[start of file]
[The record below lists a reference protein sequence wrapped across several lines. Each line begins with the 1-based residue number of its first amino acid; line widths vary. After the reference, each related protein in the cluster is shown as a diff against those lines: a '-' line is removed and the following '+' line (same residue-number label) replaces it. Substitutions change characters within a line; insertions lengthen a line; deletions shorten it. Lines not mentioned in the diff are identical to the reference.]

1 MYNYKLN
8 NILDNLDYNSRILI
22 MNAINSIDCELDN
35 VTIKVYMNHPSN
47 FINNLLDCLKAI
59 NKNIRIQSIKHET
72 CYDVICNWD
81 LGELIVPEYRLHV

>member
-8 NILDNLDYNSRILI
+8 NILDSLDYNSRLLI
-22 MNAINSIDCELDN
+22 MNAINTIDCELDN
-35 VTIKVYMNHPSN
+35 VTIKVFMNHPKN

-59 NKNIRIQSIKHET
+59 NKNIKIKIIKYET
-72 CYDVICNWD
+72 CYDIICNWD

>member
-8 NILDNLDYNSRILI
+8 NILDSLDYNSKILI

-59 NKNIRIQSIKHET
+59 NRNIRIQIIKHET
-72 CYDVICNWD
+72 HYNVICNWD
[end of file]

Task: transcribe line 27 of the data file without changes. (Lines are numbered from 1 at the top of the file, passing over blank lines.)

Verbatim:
+72 HYNVICNWD